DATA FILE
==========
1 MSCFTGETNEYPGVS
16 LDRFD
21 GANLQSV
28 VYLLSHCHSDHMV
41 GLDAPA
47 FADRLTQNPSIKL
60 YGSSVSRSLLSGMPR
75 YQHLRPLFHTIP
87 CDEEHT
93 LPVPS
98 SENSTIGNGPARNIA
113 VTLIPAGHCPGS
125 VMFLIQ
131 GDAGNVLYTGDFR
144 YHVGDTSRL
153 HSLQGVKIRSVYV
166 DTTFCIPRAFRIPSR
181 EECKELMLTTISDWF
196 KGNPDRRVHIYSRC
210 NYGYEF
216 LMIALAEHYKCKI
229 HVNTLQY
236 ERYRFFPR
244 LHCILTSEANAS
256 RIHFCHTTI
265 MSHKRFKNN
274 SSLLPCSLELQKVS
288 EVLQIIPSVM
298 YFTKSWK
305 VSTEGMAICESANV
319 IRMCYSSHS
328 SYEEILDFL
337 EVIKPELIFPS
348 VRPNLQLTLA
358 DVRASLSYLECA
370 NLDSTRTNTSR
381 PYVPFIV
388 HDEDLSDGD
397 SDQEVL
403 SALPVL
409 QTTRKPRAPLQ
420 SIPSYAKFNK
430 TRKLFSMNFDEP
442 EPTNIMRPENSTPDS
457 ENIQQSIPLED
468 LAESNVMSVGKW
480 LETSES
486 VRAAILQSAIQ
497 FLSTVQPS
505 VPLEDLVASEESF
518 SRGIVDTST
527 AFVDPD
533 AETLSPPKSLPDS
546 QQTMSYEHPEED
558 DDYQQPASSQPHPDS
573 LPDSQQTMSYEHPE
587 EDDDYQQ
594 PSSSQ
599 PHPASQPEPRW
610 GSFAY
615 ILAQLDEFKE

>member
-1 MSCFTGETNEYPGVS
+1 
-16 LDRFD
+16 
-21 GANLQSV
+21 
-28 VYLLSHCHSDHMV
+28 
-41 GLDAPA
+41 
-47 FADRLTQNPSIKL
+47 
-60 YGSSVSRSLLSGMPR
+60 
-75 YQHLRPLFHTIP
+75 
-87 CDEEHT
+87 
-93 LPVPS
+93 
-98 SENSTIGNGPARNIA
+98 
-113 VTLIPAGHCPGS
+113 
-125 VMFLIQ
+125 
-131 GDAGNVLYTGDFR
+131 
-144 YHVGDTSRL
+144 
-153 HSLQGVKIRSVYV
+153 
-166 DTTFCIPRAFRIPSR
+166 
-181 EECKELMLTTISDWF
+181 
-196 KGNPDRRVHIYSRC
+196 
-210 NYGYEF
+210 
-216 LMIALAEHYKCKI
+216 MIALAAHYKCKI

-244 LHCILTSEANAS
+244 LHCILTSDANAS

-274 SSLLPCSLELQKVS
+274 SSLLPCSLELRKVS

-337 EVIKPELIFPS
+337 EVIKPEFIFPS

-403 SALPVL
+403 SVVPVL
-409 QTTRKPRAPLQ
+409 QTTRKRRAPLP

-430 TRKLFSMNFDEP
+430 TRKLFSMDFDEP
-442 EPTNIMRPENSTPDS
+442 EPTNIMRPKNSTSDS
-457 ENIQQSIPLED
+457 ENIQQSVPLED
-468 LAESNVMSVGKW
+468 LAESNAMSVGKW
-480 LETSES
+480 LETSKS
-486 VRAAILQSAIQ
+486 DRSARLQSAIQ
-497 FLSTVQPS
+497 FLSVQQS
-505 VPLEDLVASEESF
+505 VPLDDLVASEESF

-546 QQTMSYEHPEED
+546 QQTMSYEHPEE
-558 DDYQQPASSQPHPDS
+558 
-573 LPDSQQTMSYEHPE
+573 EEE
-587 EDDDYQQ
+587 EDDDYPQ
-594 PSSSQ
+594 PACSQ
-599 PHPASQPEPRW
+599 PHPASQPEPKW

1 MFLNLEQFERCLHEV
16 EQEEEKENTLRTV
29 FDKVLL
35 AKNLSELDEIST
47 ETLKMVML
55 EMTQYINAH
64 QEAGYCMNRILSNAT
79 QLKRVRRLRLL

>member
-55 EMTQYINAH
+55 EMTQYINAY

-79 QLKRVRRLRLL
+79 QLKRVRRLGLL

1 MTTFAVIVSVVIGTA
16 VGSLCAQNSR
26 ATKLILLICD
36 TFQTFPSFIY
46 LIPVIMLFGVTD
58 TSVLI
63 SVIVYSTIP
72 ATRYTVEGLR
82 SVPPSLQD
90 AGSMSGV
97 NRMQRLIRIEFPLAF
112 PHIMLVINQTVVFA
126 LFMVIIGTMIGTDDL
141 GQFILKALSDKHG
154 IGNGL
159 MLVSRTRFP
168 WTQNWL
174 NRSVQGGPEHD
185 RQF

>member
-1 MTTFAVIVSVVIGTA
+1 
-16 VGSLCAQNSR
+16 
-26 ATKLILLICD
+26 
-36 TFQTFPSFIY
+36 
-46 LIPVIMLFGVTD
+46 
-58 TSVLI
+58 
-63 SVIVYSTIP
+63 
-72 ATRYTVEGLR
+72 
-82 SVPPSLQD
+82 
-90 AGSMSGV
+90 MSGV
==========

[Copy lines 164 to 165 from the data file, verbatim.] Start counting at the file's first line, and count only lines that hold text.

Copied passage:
82 SVPPSLQD
90 AGSMSGV